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Destroying Libya’s Welfare State


The other day, I was listening to the voice of “liberal” radio, NPR, and was surprised to hear its bizarre, and yet quite candid, report on what it apparently views to be one of the more hideous aspects of the Gadhafi years – a modern welfare state which looked after working people.

Thus, without tongue in cheek, or any note of irony, NPR, in its November 14 report, entitled, “Libya’s Economy Faces New Tests After Gadhafi Era,” explained that the biggest impediment to the new economic era is the Libyan worker who was simply too coddled by Gaddafi.

NPR thus cited a 2007 book on the Libyan economy by authors Otman and Karlberg who called “the Libyan worker under Gadhafi ‘one of the most protected in the world,’” receiving job tenure, government subsidies of around $800 a month for the average Libyan household, and gasoline at a mere 60 cents a gallon.  NPR, citing the same book, explained that workers now freed from such a tyrannical world by NATO bombs, have been left with a “’subsidy mentality’” and a “’job-for-life outlook which has ill-prepared Libyans for the more aggressive and cutthroat world of competition.’”

However, lucky for them, Libya’s new acting finance and oil chief, Ali Tarhouni, is resolved to turn this situation around by disciplining Libya’s workers through “smaller government and a larger and freer private sector.”   NPR describes that, Tarhouni, being the realist that he is, “has no illusions that it will be an easy transition.”    The report thus quotes Tarhouni who states that, “[t]he challenge here is that this is a welfare state,” with Libyan workers expecting too much from their government.   I’m sure Tarhouni, with Western support, will show these workers a thing a two.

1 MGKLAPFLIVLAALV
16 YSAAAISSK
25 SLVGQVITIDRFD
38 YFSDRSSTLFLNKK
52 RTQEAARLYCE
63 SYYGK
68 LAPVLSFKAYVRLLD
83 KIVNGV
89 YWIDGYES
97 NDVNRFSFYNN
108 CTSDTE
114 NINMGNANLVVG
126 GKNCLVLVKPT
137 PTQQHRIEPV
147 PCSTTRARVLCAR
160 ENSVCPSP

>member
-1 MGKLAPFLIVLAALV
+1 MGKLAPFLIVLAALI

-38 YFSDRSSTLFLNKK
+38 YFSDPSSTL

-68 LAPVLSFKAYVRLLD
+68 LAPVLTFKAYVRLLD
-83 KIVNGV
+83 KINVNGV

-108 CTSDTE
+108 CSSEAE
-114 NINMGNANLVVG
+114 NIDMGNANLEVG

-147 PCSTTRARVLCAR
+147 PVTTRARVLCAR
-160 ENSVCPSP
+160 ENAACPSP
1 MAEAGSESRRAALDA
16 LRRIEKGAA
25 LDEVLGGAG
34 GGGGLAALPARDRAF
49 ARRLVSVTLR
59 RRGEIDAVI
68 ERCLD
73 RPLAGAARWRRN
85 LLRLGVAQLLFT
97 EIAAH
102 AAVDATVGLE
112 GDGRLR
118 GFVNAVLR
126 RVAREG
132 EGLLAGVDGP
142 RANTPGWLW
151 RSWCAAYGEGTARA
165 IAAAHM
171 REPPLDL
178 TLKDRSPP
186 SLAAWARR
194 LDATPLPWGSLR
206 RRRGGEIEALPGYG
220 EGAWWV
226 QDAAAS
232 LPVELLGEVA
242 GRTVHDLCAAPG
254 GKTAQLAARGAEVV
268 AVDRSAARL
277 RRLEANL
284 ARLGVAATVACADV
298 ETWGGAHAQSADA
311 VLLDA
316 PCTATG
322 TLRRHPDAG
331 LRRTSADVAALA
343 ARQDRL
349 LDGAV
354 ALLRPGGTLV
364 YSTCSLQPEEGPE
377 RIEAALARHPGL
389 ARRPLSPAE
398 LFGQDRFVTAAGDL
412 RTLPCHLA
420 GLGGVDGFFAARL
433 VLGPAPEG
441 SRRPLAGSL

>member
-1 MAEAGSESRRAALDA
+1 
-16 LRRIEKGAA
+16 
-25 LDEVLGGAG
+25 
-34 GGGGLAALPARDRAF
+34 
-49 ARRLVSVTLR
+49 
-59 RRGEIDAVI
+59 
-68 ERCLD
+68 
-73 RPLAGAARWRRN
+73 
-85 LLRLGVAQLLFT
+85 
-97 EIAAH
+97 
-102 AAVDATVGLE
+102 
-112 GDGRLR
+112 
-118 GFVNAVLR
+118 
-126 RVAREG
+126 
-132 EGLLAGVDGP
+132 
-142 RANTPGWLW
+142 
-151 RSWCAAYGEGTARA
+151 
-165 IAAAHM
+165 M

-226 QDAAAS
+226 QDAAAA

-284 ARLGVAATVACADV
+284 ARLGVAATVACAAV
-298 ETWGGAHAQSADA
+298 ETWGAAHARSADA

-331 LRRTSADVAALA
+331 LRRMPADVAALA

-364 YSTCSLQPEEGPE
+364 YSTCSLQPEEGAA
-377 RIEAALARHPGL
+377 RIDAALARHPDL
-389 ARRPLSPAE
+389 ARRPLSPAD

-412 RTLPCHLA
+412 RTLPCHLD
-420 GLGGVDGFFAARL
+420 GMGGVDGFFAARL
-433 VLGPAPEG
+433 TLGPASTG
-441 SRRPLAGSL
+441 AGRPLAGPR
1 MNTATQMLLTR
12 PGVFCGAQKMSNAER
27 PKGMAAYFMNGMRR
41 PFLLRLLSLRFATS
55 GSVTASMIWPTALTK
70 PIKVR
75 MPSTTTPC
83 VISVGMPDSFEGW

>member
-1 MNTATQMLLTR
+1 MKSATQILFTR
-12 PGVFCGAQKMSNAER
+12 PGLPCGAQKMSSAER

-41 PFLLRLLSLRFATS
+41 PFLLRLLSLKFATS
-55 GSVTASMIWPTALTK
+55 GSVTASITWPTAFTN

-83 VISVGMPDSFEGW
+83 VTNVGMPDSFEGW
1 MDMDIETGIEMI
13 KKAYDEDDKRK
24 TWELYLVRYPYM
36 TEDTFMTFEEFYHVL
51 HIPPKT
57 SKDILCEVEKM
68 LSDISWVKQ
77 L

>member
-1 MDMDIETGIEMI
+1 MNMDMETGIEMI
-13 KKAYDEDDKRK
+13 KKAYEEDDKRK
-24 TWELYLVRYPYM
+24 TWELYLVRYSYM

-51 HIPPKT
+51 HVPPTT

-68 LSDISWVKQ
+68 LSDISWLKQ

Of course, had NPR gone further, they could have also explained that, according to the statistics of the United Nations Development Programme, Libya, at the time of the NATO invasion, had the highest human development indicators (which measure levels of health, education and income) in all of Africa, with a life expectancy of 74.5; undernourishment of the population at under 5%; and adult literacy at over 88%.    Libya was in fact ranked 53 in the world out of 169 comparable countries, ranking, for example, above Turkey, (post-Soviet) Russia, Brazil and Costa Rica in terms of the human development indicators.

For NATO, its corporate allies, and its media mouthpieces, such prosperity for workers simply will not do.   We live in a world where austerity for the workers is the order of the day – for those in Libya, Greece, Italy, Spain, Great Britain and the U.S. as well.   And those who stand in the way of such austerity measures, whether they be a nationalist government in Libya, Communists in Greece or Occupiers in the U.S., must be dealt with accordingly – by violent reaction.

Thankfully, once in a while, we have news sources such as NPR which will, albeit quite unwittingly and clumsily, tell us that this is indeed what our military and police actions are all about.   You just have to be reading and listening between the lines to find out.

Dan Kovalik is Senior Associate General Counsel of the United Steelworkers of America.



Daniel Kovalik lives in Pittsburgh and teaches International Human Rights Law at the University of Pittsburgh School of Law.

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